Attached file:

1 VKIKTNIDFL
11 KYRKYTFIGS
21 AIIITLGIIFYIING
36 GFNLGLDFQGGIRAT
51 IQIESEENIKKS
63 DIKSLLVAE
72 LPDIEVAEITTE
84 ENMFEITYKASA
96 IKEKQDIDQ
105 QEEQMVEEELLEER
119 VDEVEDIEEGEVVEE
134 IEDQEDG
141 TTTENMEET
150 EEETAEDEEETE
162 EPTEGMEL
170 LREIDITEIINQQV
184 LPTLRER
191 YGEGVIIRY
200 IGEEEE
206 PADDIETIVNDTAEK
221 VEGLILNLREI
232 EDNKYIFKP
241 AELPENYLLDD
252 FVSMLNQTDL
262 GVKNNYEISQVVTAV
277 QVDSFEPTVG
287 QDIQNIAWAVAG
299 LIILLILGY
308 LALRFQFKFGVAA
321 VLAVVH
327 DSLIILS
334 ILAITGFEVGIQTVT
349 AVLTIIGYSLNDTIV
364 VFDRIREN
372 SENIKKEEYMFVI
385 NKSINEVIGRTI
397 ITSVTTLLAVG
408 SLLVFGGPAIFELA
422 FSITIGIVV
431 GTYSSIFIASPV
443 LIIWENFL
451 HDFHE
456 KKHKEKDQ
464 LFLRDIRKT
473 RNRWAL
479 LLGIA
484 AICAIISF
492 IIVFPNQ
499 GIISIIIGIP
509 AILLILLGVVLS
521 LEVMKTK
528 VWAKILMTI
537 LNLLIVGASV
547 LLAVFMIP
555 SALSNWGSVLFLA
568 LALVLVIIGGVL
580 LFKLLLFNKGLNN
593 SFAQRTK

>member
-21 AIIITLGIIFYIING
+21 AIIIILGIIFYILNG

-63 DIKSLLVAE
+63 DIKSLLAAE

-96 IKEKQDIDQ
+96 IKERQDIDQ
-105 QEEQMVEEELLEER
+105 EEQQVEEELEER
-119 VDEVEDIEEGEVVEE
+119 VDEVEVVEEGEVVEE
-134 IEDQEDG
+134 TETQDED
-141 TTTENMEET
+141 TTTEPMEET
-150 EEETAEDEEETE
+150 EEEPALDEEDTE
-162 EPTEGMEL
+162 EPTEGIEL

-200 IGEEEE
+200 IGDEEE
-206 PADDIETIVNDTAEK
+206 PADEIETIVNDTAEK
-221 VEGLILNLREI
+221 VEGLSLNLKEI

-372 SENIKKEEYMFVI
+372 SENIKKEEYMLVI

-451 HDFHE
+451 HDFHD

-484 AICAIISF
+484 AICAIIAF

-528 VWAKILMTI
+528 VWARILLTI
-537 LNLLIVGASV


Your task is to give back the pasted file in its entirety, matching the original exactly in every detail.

1 VKIKTNIDFL
11 KYRKYTFIGS
21 AIIITLGIIFYIING
36 GFNLGLDFQGGIRAT
51 IQIESEENIKKS
63 DIKSLLVAE
72 LPDIEVAEITTE
84 ENMFEITYKASA
96 IKEKQDIDQ
105 QEEQMVEEELLEER
119 VDEVEDIEEGEVVEE
134 IEDQEDG
141 TTTENMEET
150 EEETAEDEEETE
162 EPTEGMEL
170 LREIDITEIINQQV
184 LPTLRER
191 YGEGVIIRY
200 IGEEEE
206 PADDIETIVNDTAEK
221 VEGLILNLREI
232 EDNKYIFKP
241 AELPENYLLDD
252 FVSMLNQTDL
262 GVKNNYEISQVVTAV
277 QVDSFEPTVG
287 QDIQNIAWAVAG
299 LIILLILGY
308 LALRFQFKFGVAA
321 VLAVVH
327 DSLIILS
334 ILAITGFEVGIQTVT
349 AVLTIIGYSLNDTIV
364 VFDRIREN
372 SENIKKEEYMFVI
385 NKSINEVIGRTI
397 ITSVTTLLAVG
408 SLLVFGGPAIFELA
422 FSITIGIVV
431 GTYSSIFIASPV
443 LIIWENFL
451 HDFHE
456 KKHKEKDQ
464 LFLRDIRKT
473 RNRWAL
479 LLGIA
484 AICAIISF
492 IIVFPNQ
499 GIISIIIGIP
509 AILLILLGVVLS
521 LEVMKTK
528 VWAKILMTI
537 LNLLIVGASV
547 LLAVFMIP
555 SALSNWGSVLFLA
568 LALVLVIIGGVL
580 LFKLLLFNKGLNN
593 SFAQRTK

>member
-21 AIIITLGIIFYIING
+21 AIIIILGIIFYILNG

-63 DIKSLLVAE
+63 DIKSLLAAE

-96 IKEKQDIDQ
+96 IKERQDIDQ
-105 QEEQMVEEELLEER
+105 EEQQVEEELEER
-119 VDEVEDIEEGEVVEE
+119 VDEVEVVEEGEVVEE
-134 IEDQEDG
+134 TETQDED
-141 TTTENMEET
+141 TTTEPMEET
-150 EEETAEDEEETE
+150 EEEPALDEEDTE
-162 EPTEGMEL
+162 EPTEGIEL

-200 IGEEEE
+200 IGDEEE
-206 PADDIETIVNDTAEK
+206 PADEIETIVNDTAEK
-221 VEGLILNLREI
+221 VEGLSLNLKEI

-372 SENIKKEEYMFVI
+372 SENIKKEEYMLVI

-451 HDFHE
+451 HDFHD

-484 AICAIISF
+484 AICAIIAF

-528 VWAKILMTI
+528 VWARILLTI
-537 LNLLIVGASV